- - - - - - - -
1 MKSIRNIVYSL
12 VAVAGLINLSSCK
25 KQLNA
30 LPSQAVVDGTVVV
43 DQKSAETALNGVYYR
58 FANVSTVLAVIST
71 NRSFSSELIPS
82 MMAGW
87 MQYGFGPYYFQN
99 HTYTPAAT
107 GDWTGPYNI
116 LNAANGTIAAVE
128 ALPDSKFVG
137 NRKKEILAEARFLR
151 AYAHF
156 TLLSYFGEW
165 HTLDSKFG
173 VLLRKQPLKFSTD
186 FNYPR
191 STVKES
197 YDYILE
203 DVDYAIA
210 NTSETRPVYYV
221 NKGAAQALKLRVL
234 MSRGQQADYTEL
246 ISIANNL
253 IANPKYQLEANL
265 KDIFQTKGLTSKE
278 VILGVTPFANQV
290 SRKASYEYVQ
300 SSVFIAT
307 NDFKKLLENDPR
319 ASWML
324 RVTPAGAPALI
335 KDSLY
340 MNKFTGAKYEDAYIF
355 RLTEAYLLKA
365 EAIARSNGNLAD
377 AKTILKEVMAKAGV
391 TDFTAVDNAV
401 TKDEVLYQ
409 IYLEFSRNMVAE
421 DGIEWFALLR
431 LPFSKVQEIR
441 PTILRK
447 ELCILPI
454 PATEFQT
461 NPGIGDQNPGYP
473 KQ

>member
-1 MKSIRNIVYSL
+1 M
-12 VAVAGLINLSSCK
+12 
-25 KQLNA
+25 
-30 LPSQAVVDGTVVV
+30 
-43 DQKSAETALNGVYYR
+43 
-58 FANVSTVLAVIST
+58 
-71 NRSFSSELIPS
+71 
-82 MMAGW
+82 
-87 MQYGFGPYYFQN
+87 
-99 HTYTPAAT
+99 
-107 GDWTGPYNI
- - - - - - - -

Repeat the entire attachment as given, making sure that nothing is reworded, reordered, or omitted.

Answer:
1 MKSIRNIVYSL
12 VAVAGLINLSSCK
25 KQLNA
30 LPSQAVVDGTVVV
43 DQKSAETALNGVYYR
58 FANVSTVLAVIST
71 NRSFSSELIPS
82 MMAGW
87 MQYGFGPYYFQN
99 HTYTPAAT
107 GDWTGPYNI
116 LNAANGTIAAVE
128 ALPDSKFVG
137 NRKKEILAEARFLR
151 AYAHF
156 TLLSYFGEW
165 HTLDSKFG
173 VLLRKQPLKFSTD
186 FNYPR
191 STVKES
197 YDYILE
203 DVDYAIA
210 NTSETRPVYYV
221 NKGAAQALKLRVL
234 MSRGQQADYTEL
246 ISIANNL
253 IANPKYQLEANL
265 KDIFQTKGLTSKE
278 VILGVTPFANQV
290 SRKASYEYVQ
300 SSVFIAT
307 NDFKKLLENDPR
319 ASWML
324 RVTPAGAPALI
335 KDSLY
340 MNKFTGAKYEDAYIF
355 RLTEAYLLKA
365 EAIARSNGNLAD
377 AKTILKEVMAKAGV
391 TDFTAVDNAV
401 TKDEVLYQ
409 IYLEFSRNMVAE
421 DGIEWFALLR
431 LPFSKVQEIR
441 PTILRK
447 ELCILPI
454 PATEFQT
461 NPGIGDQNPGYP
473 KQ

>member
-1 MKSIRNIVYSL
+1 M
-12 VAVAGLINLSSCK
+12 
-25 KQLNA
+25 
-30 LPSQAVVDGTVVV
+30 
-43 DQKSAETALNGVYYR
+43 
-58 FANVSTVLAVIST
+58 
-71 NRSFSSELIPS
+71 
-82 MMAGW
+82 
-87 MQYGFGPYYFQN
+87 
-99 HTYTPAAT
+99 
-107 GDWTGPYNI